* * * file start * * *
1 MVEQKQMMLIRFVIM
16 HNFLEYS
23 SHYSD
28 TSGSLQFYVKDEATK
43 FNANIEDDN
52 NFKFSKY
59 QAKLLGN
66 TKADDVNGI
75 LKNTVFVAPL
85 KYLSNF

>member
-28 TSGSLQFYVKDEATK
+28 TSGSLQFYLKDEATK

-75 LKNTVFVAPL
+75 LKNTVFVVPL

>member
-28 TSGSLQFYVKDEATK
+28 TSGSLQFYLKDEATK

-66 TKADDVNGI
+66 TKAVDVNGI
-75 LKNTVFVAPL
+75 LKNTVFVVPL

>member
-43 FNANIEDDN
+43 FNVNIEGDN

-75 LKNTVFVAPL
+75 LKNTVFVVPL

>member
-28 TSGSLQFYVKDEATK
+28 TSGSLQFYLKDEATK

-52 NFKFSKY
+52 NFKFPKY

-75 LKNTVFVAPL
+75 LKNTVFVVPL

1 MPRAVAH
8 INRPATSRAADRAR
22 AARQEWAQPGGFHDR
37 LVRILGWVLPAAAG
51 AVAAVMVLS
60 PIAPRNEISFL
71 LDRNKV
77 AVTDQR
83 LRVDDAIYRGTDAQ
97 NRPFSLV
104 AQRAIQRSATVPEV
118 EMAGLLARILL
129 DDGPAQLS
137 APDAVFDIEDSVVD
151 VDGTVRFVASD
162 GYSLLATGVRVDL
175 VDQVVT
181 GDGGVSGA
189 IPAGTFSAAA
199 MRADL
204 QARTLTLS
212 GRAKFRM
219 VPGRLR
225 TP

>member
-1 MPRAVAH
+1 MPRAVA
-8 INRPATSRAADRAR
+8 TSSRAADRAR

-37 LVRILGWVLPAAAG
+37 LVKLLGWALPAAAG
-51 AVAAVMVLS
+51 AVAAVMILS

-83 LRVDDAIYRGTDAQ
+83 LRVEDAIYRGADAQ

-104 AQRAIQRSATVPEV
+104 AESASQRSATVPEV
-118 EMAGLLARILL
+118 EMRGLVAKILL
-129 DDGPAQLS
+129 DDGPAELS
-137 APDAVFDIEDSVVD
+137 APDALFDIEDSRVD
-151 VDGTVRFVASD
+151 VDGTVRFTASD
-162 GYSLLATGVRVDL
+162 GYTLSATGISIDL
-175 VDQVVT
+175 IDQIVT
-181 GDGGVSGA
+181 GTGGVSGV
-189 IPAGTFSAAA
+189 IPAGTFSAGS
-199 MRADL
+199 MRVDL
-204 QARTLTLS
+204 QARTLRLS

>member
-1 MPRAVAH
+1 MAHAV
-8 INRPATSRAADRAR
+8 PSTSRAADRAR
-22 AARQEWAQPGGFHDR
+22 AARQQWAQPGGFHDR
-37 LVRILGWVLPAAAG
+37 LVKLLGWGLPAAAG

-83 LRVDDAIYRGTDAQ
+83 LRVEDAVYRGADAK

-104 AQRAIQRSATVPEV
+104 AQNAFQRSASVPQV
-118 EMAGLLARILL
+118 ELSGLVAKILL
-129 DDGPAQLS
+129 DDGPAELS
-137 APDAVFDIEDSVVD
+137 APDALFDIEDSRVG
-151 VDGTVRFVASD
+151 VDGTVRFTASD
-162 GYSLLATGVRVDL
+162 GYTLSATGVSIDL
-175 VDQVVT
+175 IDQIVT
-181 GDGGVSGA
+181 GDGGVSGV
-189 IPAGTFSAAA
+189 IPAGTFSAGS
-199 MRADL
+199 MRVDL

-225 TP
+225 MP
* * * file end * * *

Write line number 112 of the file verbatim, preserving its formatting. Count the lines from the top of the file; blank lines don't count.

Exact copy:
+151 VDGTVRFTASD